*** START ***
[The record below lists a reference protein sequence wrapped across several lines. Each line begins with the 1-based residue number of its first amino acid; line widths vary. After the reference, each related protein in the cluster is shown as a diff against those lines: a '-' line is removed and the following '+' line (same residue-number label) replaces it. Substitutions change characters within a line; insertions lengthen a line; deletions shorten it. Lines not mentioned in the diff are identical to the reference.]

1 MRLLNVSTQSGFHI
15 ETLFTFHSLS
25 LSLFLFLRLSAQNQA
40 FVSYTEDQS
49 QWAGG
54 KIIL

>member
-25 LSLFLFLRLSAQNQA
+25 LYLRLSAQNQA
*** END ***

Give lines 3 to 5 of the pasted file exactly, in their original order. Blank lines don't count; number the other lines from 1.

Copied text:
15 ETLFTFHSLS
25 LSLFLFLRLSAQNQA
40 FVSYTEDQS